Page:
CORNISH: When Jejoen finally makes it to Syria, decides to go to Syria - this is really before the rise in international prominence of ISIS - what happens to him there?

TAUB: So he joins a group called the Mujahideen Shura Council, which was a precursor to ISIS, and almost immediately he's having regrets. He says he's uncomfortable seeing his friends carrying guns. So his reluctance is not well-received, though. He decides that he wants to go home, at which point he is promptly abducted by his own group and held in a cell under suspicion of being an Israeli spy.

CORNISH: So Jejoen is let go. And, eventually, after many attempts to find him by his father, Dimitri, he does end up back in Belgium, where he is, of course, arrested and ends up part of a anti-terror case against the members of Sharia4Belgium. What did this interrogation, or this case, kind of reveal to authorities about the recruitment process?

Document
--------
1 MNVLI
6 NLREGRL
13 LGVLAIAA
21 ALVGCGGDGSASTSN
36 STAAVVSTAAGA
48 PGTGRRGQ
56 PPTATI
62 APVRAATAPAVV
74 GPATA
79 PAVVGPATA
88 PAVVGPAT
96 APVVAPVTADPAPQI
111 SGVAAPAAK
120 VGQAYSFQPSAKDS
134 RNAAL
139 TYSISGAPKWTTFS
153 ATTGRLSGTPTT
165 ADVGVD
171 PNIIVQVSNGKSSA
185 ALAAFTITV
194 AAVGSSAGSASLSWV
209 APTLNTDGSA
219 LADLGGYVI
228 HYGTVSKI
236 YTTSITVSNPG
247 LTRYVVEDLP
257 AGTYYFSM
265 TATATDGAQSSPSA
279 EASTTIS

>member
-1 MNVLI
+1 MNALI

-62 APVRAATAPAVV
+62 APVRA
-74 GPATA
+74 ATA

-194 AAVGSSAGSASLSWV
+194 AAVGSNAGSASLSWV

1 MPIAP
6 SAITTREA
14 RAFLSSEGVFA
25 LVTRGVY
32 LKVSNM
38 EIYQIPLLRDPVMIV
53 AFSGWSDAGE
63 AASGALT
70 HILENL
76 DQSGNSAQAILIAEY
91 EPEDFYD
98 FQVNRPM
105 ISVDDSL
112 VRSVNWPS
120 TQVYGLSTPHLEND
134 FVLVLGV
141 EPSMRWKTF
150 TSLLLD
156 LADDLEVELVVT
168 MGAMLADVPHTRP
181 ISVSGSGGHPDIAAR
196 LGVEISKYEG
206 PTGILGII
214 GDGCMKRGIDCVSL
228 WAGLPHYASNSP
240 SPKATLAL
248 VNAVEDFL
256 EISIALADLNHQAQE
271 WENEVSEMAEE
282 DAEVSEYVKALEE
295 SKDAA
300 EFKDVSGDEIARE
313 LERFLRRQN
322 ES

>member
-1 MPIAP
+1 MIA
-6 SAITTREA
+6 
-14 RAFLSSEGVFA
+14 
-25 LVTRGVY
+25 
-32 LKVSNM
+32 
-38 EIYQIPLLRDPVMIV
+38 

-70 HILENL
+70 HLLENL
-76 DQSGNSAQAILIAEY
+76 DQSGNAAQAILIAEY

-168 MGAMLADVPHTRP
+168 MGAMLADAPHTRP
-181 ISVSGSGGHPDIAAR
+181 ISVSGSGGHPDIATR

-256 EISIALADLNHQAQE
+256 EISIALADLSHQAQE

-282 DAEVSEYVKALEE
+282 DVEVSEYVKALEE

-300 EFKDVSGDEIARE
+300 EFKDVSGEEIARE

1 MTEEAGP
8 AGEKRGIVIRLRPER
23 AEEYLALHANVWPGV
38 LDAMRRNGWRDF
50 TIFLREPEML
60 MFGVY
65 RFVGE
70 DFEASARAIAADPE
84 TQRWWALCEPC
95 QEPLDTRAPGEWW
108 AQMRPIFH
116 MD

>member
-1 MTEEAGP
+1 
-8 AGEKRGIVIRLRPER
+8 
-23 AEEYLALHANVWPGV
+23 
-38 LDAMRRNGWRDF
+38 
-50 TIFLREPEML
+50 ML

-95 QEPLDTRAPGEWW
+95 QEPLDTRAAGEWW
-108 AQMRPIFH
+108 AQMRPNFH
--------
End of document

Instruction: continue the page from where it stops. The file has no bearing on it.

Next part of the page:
TAUB: Well, it revealed how structured it was, and it also helped establish a sort of clear network of how certain groups operate under the guise of free speech and there's really nothing that can be done to prevent them. Who would want to live in a society in which a man like Fouad Belkacem cannot stand on the street corner and scream that Belgium should be transformed into an Islamic State?

CORNISH: You know, at the end of your story, it sounds like Jejoen actually would be willing to go back to Syria, that he still believes in the idea of a caliphate.